Q + A with Life in Film by Discosalt
Life in Film are Samuel Fry (Guitar and Lead Vocals), Dominic Sennett (Bass Guitar and Vocals), Ed Ibbotson (Guitar and Vocals), and Mickey Osment (Drums and Vocals). If you watch one of the many videos from London guitar pop band, Life in Film, turning out an impromptu acoustic performance in the middle of the street, their own garden, or a newly opened Burberry shop, you hardly notice the gimmick – but you instantly recognize their immense talent for song craft. Their ability to strip a song down, play it straight, and come off as brilliantly as if they’d had an entire 16 piece piece orchestra backing them is truly impressive.
Equally impressive is this: They’re in the middle of recording with British producer extraordinaire, Stephen Street (The Smiths, Blur, Pete Doherty,The Smiths!). Taking a break from the sessions, the band snuck out of the studio to talk to Discosalt and answer a few questions.
DISCOSALT: In this new batch of songs I hear equal nods to both Brit Pop and American Indie Rock, but overall, it feels very English. Was this a conscious effort or was it just an organic byproduct of you know, actually being from England?
LIFE IN FILM:The whole process is very organic from start to finish for us. Working with a very British producer obviously helps push it towards the British feel but to be honest that’s just the way we sound.
D: You’ve posted on twitter that you were really happy with the recording sessions. How did it go working with Stephen Street, the famed producer of The Smiths, Blur, Pete Doherty and countless others? As a Smiths fan, did you get a little star-struck or were you able to separate those two sides?
LIF: Stephen is great to work with. He’s got a really chilled approach which works perfectly for us. We are definitely a little star struck. His previous work is obviously on our minds but it’s one of those things where you want to ask but you don’t want to bombard the guy with questions. I’m sure we’ll get some stories out of him during the course of the album.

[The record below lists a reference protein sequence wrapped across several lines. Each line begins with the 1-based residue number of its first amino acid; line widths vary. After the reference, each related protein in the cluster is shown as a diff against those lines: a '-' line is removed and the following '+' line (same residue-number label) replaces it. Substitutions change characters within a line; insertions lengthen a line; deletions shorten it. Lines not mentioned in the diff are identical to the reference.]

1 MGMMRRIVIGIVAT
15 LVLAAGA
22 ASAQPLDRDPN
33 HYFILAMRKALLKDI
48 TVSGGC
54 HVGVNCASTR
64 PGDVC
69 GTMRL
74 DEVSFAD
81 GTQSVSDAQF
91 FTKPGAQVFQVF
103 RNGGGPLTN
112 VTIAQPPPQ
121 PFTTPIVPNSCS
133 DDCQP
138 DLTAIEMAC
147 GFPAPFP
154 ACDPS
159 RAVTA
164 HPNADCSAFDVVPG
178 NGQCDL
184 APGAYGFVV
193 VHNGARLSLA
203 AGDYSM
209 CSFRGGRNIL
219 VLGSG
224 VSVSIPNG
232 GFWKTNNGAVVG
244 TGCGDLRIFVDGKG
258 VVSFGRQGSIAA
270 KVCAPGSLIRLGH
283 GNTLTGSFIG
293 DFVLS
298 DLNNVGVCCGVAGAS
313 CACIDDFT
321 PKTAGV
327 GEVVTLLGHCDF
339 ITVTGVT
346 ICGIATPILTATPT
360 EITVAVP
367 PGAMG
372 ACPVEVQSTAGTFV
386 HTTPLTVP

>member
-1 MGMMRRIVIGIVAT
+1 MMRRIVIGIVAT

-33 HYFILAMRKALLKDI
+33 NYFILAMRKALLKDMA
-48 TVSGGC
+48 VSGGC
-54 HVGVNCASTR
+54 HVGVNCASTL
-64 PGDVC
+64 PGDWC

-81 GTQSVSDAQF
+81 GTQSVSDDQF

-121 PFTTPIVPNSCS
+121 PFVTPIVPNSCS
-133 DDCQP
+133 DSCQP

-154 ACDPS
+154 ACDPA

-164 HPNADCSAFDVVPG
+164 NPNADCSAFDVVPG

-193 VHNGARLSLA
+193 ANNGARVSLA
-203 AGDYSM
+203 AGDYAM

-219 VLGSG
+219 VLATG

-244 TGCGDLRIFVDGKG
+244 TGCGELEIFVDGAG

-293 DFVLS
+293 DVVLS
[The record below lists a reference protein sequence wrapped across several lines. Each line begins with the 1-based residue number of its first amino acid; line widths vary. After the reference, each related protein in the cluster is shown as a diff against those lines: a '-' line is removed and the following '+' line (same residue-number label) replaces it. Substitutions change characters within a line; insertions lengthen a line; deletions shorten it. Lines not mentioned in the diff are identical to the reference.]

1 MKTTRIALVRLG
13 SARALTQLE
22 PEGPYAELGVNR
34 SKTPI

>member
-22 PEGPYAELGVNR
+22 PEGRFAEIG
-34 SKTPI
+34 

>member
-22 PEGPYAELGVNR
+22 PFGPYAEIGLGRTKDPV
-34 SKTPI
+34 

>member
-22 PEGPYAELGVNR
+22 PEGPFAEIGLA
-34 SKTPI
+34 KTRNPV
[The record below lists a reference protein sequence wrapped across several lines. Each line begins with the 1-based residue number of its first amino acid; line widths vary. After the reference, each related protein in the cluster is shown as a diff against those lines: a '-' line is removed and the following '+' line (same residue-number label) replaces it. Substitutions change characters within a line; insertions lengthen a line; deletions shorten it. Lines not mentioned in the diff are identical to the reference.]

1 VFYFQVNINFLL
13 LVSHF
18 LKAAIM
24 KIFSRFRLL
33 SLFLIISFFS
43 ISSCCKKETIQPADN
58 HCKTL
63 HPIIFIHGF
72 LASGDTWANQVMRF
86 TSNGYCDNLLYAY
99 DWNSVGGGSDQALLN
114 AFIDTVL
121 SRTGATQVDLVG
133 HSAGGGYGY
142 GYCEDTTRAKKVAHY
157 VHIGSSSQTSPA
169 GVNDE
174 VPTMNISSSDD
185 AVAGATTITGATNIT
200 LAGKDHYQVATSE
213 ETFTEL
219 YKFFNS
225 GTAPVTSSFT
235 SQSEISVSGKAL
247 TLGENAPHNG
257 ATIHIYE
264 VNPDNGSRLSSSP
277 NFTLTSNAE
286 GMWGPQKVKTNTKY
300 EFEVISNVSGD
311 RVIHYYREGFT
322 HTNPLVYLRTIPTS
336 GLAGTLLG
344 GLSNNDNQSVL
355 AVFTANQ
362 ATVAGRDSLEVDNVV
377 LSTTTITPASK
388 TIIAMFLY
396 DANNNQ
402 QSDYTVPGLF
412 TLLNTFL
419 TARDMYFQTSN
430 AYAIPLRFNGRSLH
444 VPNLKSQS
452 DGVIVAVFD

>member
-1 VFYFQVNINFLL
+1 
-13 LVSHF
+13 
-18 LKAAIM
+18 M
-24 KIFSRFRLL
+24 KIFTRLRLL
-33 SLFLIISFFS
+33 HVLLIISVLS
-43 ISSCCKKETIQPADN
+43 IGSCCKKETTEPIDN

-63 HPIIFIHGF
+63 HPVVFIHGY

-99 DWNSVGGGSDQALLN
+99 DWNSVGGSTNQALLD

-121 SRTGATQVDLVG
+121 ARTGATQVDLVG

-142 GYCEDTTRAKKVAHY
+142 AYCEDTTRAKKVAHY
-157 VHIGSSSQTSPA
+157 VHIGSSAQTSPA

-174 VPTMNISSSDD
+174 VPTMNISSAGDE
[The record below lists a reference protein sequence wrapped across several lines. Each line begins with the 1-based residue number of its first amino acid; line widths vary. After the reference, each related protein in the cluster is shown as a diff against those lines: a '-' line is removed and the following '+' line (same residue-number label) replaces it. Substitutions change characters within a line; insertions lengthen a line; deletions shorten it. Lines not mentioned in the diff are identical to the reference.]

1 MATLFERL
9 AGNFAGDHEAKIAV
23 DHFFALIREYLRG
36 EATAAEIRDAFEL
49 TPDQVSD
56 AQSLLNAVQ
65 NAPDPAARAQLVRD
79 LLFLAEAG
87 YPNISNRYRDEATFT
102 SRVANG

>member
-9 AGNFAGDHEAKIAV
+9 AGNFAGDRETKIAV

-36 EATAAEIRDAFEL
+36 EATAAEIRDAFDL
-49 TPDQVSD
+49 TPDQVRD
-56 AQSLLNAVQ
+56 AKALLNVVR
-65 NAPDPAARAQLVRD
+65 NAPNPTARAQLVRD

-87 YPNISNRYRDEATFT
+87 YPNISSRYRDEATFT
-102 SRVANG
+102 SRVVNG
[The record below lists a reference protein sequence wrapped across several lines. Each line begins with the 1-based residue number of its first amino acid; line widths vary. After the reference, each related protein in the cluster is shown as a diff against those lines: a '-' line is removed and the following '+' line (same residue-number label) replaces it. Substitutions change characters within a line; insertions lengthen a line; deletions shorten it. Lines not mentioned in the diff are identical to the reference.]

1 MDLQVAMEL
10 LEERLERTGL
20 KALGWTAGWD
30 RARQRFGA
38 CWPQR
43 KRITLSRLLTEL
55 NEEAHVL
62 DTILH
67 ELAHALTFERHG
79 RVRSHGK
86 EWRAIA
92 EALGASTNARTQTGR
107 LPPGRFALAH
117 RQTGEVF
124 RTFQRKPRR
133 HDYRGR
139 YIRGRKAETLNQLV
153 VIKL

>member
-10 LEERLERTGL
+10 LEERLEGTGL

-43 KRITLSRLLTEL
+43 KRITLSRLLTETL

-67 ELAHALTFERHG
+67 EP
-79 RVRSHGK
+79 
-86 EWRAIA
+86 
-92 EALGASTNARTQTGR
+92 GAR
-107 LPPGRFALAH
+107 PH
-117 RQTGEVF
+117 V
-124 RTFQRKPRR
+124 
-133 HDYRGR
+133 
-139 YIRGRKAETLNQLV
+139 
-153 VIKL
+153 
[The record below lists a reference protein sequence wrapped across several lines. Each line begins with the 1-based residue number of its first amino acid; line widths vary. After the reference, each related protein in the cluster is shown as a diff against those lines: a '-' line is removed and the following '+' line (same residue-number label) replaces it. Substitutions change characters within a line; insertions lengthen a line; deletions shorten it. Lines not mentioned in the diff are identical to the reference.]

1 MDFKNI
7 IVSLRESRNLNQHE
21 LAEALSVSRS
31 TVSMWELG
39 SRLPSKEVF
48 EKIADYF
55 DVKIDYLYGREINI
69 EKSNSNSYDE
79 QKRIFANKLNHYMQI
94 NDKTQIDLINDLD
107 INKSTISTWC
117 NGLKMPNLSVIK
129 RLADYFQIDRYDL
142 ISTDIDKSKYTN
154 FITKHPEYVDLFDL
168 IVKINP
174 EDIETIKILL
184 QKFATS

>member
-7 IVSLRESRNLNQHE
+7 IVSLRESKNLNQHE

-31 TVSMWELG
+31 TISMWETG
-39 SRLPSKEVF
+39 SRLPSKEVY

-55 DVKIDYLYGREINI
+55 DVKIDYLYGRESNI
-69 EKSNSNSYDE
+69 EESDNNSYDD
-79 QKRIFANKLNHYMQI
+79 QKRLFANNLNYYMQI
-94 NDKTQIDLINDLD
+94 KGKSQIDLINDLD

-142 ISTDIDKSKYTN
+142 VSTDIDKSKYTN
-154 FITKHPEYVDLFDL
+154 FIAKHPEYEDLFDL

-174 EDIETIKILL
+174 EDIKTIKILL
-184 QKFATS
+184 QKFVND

D: How does a Life In Film show go from ordinary to memorable?
LIF: That often depends on the crowd to be honest. We have had some absolute shockers like any band. We usually get pretty excited when we’re onstage.
D: Other than now, what was the best time period in music?
LIF: Couldn’t really say anything but the 60’s could we?
D: The London Riots were a few months ago but are still fresh in most of our minds, as Englishmen, how did that affect you/ your state of mind/ national pride? And did it affect this new album?
LIF: Me and Sam live in Dalston and the community spirit was great round our way so there wasn’t any trouble for us. There were cars on fire outside Eds house though. He had to spend the night at our house. It was pretty depressing to watch on the telly. It did cause us a bit of a delay as we couldn’t get to the studio to mix the tracks but given that some people had their houses burned down we weren’t going to moan.
D: What other artists (musically and visually) would you like to collaborate with?
LIF: We’ve recently been working with designer Kate Moross on the visual side and she’s been fantastic. We’re really looking forward to continuing to work with her.
D: Who would win in a football match, Life in Film or The Vaccines?
LIF: Sam has a mean right foot, we’d smash them!
D: What other current London bands are you into right now?
LIF: We do like The Vaccines album. We’ve been really busy recently so I haven’t really heard much new stuff.
D: You have been to New York a few times now, where’s your favorite place to check out/ hang out?
LIF: We’re actually waiting for our first New York trip but will definitely let you know. Any tips?